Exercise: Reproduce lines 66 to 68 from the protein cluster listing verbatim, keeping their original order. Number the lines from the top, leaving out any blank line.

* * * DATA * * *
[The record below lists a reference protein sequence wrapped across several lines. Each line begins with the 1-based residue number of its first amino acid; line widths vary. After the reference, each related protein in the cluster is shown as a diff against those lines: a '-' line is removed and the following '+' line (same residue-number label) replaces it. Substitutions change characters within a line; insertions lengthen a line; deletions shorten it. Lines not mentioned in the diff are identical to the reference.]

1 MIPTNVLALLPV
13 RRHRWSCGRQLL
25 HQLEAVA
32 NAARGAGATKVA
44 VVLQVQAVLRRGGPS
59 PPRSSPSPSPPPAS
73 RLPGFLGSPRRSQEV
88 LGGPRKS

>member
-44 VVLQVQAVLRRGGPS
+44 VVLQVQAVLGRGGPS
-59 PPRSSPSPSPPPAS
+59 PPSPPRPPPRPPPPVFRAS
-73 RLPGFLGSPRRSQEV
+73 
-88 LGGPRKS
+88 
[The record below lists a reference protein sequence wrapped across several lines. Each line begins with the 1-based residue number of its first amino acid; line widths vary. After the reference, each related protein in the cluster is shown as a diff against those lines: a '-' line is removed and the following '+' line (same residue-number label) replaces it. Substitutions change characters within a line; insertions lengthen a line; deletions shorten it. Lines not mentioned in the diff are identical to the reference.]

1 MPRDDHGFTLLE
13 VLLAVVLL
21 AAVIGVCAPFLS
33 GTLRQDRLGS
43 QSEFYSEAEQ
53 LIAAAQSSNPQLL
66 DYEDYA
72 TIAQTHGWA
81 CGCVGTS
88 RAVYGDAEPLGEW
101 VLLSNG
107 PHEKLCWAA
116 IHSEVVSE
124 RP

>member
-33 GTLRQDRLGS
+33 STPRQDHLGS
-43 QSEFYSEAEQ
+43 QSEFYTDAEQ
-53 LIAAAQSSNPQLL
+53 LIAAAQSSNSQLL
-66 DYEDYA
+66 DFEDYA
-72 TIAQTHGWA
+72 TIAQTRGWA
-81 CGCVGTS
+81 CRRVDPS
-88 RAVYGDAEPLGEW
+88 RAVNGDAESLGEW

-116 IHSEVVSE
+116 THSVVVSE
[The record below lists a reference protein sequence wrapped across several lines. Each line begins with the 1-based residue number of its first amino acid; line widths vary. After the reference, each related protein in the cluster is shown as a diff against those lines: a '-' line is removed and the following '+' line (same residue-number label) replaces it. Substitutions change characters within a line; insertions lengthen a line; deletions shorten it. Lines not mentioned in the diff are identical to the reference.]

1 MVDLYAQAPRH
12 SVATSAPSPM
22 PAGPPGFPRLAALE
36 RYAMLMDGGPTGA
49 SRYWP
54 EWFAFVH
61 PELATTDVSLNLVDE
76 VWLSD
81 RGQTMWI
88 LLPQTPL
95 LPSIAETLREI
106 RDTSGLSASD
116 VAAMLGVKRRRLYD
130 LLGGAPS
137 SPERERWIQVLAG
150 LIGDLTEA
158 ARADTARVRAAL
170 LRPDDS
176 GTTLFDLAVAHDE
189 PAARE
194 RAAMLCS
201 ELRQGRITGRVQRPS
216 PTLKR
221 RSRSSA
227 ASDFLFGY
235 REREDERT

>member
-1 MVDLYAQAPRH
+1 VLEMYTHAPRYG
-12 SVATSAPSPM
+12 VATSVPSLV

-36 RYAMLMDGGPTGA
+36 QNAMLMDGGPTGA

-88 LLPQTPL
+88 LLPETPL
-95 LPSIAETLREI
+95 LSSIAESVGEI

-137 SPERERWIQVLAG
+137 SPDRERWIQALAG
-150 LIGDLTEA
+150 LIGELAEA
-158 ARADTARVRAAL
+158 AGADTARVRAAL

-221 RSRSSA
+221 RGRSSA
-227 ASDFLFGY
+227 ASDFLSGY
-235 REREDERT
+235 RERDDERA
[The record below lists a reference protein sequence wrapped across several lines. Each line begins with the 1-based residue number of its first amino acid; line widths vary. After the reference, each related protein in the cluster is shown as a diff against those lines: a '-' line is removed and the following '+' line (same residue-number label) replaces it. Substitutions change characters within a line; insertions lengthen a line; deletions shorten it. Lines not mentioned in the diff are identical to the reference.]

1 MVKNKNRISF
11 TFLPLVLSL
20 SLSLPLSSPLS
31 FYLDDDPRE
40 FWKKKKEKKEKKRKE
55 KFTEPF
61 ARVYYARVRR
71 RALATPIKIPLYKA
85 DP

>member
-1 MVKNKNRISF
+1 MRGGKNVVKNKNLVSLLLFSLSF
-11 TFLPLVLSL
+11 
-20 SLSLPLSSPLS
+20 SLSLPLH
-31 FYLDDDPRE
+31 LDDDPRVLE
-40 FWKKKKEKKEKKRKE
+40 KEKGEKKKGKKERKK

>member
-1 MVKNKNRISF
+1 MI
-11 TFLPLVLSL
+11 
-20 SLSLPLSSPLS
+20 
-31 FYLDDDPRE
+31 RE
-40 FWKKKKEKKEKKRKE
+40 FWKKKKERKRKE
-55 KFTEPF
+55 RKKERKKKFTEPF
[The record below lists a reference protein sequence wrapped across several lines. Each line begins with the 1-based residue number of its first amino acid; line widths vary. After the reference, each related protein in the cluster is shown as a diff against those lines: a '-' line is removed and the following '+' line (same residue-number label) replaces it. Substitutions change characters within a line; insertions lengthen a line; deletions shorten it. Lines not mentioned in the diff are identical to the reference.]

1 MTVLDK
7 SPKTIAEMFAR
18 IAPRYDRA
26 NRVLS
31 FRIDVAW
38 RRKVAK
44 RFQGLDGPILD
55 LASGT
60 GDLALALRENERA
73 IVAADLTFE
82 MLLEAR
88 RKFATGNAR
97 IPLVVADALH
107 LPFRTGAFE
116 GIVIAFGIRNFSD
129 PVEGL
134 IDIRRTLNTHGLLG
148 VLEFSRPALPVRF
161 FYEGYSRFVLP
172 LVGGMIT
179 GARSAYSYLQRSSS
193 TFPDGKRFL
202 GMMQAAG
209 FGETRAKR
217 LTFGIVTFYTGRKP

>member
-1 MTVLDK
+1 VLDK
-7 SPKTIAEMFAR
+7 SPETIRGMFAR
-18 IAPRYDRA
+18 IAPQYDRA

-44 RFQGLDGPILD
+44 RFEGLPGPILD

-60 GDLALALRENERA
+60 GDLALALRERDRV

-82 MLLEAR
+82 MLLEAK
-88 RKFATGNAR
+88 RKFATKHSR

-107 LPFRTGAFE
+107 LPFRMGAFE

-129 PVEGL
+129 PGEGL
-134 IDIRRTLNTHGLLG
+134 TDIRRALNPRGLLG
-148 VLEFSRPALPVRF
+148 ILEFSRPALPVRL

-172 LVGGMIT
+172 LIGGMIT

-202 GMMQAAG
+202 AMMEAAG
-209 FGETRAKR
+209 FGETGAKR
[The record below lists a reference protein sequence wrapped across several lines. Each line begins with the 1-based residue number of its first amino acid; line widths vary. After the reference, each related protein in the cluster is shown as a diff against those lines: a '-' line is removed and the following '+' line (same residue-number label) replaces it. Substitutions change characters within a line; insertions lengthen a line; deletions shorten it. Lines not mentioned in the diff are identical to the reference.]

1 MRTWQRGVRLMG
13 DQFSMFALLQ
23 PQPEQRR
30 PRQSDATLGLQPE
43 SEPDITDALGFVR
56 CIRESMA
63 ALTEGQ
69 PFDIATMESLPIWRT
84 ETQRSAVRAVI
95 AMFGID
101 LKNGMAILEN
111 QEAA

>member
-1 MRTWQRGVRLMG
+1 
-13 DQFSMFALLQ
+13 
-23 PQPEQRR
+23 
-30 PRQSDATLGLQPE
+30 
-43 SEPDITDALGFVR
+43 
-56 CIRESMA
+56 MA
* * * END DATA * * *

137 SPERERWIQVLAG
150 LIGDLTEA
158 ARADTARVRAAL